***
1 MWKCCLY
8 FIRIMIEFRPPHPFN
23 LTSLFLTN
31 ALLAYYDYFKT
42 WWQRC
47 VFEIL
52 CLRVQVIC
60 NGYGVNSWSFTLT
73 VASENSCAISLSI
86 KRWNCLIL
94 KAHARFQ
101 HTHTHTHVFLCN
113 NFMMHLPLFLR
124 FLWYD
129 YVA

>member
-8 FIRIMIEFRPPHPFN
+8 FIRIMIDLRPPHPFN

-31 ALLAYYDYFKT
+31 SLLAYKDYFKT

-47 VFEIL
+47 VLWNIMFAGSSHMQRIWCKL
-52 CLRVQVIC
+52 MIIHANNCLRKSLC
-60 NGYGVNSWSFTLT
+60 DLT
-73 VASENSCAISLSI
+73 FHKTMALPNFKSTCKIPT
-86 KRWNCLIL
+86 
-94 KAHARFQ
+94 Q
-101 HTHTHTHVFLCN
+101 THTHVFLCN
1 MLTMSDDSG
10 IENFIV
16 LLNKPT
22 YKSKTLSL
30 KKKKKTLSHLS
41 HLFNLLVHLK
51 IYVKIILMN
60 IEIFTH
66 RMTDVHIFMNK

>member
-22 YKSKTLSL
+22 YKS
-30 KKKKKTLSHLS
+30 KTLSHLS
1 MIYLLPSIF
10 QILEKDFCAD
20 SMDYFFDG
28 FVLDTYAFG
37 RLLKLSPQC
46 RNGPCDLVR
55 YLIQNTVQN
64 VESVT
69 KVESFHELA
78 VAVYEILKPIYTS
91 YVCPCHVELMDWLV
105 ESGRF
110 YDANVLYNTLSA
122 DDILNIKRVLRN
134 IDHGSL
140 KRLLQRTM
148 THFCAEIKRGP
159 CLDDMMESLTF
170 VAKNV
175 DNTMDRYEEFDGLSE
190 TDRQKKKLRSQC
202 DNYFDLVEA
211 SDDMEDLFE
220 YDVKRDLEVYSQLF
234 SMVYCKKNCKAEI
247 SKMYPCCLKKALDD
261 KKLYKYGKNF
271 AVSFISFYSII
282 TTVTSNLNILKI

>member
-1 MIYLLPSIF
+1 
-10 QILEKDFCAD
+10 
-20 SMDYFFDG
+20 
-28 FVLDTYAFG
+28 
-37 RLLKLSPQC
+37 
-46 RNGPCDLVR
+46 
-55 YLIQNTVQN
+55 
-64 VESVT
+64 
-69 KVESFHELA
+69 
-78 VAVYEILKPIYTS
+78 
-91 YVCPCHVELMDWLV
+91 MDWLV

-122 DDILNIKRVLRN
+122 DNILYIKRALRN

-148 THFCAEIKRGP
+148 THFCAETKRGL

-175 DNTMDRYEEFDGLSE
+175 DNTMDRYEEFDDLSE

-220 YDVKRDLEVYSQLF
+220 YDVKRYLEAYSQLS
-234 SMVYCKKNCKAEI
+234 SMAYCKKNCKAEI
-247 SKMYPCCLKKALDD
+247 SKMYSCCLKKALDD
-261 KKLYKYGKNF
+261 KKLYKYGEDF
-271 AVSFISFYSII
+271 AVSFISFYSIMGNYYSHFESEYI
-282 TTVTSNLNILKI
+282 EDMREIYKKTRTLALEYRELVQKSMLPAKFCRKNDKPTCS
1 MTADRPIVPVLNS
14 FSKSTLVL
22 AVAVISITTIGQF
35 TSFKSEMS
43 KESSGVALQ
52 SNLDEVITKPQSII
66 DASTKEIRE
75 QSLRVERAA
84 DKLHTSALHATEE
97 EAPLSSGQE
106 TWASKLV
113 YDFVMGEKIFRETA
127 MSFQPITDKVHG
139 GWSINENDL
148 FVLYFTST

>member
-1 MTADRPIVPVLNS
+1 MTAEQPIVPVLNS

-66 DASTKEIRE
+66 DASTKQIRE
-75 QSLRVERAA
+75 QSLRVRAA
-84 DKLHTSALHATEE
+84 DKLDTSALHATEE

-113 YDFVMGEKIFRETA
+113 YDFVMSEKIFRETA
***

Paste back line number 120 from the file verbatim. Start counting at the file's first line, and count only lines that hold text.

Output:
14 FSKSTLVL